a Budget Finance session at City Council that accepted just one speaker and a lengthy presentation about Curren Price's dream. . .
. . .City-Guaranteed Basic Income Pilot Program for Angelenos adversely impacted by COVID-19. $32,000,000.
Curren Price's wife had a big week at Metro as reported here last week, bagging two contracts for displacement relocation and removal.
As a tired old warhorse, Price knows how important the federal government is and has worked HUD like nobody's business. One politician after another jumped onto his initial six million dollars, which has since grown to $32 or $36 million dollars in money to support families in poverty.
Which families? 3,000 families. We'll get back to you on the other details, including how to avoid slapping a fella on the back with $12,000 and thereby disqualifying him from other benefits.
Still, a free money no-strings-attached program, something like what Andrew Yang (who recently dropped out of the NY mayor's race) was talking about when he ran for president, is complicated.
There was a ton of enthusiasm for securing the press connected to being the largest pilot program of its kind, nationwide. And there was ZERO enthusiasm for following up on the Encampment to Home $5 million that Rodriguez capably extracted from Bonin at the last meeting.
As for the public, there was one speaker at 2:14 p.m. prior to the two-hour discussion about the Guaranteed Basic Income and then Krekorian following a worst practice closed public comment of any kind, even on items that they had yet to discuss or vote on, for good. That is absurd.
Maybe Curren Price could think of a way to get Danny Bakewell to become involved with promoting the South Los Angeles community and emerging voices rather than paying money for Voices Neighborhood Council banners. Bakewell would have to take a break from his local quid pro quo Taste Of Soul incumbent monopoly and racket to encourage civic participation and stakeholders.
A word about 180ism. . .a concept coined by Yascha Mounk in an essay on Persuasion, his sub stack entitled: The Perils of 180ism. We need less of it. And more collaboration.
“America has made no significant progress in matters of race over the past 50 years,” for example, or “climate change will end life as we know it in about a decade.” We keep repeating those slogans even though the truth of the matter is considerably more complicated. Who wants to quibble over complications when the cause is so just, the stakes so high, and the opponent so despicable?
Either you sign up to a very specific understanding of what it is to be an anti-racist, or you are a racist.
This reductionist worldview that is now taking over public discourse, in some cases even turning people that I have respected into enthusiastic enforcers of the new “moral clarity.”
180ism is the tendency of many participants in public debate to hear what their perceived enemies have to say and immediately declare themselves diametrically opposed."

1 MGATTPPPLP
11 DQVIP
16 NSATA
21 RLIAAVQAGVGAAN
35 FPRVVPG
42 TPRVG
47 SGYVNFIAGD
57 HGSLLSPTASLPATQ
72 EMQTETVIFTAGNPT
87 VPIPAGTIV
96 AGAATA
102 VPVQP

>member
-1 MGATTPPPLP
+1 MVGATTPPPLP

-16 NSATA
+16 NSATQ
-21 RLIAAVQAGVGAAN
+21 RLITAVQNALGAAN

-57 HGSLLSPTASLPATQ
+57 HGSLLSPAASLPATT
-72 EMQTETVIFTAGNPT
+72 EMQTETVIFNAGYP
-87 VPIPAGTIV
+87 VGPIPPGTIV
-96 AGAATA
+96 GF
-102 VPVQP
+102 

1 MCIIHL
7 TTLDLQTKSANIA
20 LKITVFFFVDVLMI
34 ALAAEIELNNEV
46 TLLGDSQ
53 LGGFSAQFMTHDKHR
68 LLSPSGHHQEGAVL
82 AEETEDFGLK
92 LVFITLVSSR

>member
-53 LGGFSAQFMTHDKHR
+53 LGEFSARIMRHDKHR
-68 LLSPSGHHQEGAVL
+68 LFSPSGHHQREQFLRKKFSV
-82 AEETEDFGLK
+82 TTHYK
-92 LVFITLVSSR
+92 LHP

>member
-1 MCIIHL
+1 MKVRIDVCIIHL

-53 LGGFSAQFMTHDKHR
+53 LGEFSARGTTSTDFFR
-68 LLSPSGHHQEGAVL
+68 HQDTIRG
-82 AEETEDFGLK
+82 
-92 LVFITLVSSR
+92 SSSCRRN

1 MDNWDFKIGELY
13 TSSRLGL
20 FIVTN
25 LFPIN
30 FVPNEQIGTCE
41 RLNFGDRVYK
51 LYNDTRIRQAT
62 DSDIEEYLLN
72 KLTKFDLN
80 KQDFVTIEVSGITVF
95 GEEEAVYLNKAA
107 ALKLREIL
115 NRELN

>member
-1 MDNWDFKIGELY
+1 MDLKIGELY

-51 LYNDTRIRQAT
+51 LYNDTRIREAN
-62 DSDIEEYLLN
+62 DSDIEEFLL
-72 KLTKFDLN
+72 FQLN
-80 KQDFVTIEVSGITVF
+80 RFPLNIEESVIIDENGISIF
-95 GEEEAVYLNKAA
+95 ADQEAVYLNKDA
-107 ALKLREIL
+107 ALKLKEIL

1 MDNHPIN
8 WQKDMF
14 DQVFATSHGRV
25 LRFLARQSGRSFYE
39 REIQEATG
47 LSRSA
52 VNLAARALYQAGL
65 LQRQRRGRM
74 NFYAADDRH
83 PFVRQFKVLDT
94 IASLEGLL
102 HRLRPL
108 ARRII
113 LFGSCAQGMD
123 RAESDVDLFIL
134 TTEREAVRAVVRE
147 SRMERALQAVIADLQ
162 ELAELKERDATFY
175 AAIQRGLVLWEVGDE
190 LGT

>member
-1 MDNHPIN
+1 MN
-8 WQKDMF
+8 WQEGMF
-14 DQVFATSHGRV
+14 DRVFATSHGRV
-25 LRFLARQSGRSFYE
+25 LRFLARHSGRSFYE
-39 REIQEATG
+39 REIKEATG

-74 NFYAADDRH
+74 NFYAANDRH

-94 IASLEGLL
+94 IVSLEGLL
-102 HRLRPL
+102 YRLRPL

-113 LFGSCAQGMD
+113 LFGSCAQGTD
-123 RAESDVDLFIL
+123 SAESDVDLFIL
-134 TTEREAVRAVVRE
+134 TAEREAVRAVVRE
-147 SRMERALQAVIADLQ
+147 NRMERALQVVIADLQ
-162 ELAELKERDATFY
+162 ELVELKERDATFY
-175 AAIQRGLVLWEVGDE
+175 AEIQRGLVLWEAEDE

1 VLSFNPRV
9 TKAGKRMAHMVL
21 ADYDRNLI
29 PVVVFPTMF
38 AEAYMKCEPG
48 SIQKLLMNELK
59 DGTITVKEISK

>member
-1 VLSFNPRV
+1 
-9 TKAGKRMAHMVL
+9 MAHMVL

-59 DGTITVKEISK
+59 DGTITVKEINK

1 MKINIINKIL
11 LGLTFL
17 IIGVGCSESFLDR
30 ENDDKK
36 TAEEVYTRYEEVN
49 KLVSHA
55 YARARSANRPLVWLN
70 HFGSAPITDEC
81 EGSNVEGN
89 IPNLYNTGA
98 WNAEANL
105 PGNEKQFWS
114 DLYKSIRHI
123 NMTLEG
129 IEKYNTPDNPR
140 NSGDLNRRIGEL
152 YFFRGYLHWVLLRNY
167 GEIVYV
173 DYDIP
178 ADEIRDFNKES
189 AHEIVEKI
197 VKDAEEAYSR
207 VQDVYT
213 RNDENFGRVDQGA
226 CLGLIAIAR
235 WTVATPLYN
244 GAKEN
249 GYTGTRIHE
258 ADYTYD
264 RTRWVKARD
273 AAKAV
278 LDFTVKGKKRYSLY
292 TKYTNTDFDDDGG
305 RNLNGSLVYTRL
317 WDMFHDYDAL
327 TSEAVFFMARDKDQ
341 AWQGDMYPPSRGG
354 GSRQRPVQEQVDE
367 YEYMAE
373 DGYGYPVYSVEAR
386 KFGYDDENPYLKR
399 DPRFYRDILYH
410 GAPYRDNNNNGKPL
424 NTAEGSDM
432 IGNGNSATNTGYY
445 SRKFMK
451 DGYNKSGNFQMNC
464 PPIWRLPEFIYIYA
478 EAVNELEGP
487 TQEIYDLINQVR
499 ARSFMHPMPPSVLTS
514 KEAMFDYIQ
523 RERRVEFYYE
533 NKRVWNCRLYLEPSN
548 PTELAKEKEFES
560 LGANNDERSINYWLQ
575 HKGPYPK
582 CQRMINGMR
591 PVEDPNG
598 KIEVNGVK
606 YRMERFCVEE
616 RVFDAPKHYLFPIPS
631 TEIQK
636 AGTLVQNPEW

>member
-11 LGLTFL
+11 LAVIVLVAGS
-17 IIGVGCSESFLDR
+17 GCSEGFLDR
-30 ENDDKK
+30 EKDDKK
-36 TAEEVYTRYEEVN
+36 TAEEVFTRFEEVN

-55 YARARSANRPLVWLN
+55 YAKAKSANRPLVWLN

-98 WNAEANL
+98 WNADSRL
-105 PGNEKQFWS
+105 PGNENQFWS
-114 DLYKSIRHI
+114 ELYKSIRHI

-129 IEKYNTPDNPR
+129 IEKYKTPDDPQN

The Board of Supervisors has jettisoned ten Regular Tuesday Board meetings and provided instead eight Special Closed sessions. It's a big problem but California Atty. Gen. Rob Bonta was distracted with bathroom business. “Rather than focusing on solving real issues, some politicians think it’s in their best interest to demonize trans youth and block lifesaving care" so we've blocked State sponsored travel to those 17 states. Not sure if Washington D.C. was included in Bonta's list, but can the AG ask about opening the bathroom at the Red Line Universal metro station?
D.C. is where we get funding for METRO and where Julia Brooke Ciardullo, Garcetti’s former chief legal counsel, described an incident with Rick Jacobs and the Mayor in 2017 in a crowded elevator. Ciardullo goes right at the issue by saying what happened was "not sexual harassment."
That Facebook group was first disclosed in depositions in Officer Garza's lawsuit, so Ciardullo couldn’t deny the incident entirely but certainly normalized it.
Again, she was the mayor's lawyer!
On Tuesday, the County board met in a Special closed session and once again faced only two speakers despite a massive SEIU rally on the steps of Kenn Hahn Hall of Administration demanding more. Fesia Davenport, the CEO replacement, after Sachi Hamai left making unsubstantiated claims of harassment over which the county (improperly) agreed to pay $1.5M per their fully compromised attorney, Skip Miller, earns an annual base salary of $494,741. She does not respond to email.
The union feels they've been cut out of their fair share of Cares Act money and perceives a slap in the face given all the county workers engaged in first responding.
Do you hear something? No.
There has not been a super dedicated county beat reporter writing daily about the largest county in the nation since Abby Sewell moved to Lebanon years ago. In a way the public health beat has overshadowed all other coverage, which has contributed to the need (and shameful denial) of more public input by the board.
Now, Emily Alpert Reyes has moved over from the city to cover the beat previously held by Soumya Karlamangla, whose has shimmied over to the New York Times, California Today, beat.
Matt Stiles, who followed fifteen minutes of effort by Nina Agrawal on the county beat, splashed on the scene a couple years ago, but quickly shuffled over to the big cool story desk at the Times.
It's an elite fighting force and Matt helps with the award-winning graphics about what people really care about. (Hold tongue here.)
Also, there is the totally unbiased coverage of the Sheriff provided by Alene Tchekmedyian.
Matt's lasting contribution will be his landmark "expletive count" article. A complete slap in the public's face with no follow up.
Steve Clow, the Bob Baffert of alignment coverage editors for the Times has been doing what he's doing long enough to know that there's no point in criticizing the board of Supervisors or responding to requests that Jaclyn Cosgrove cover the public comment reductions in violation of the governor's order. "What a kook!"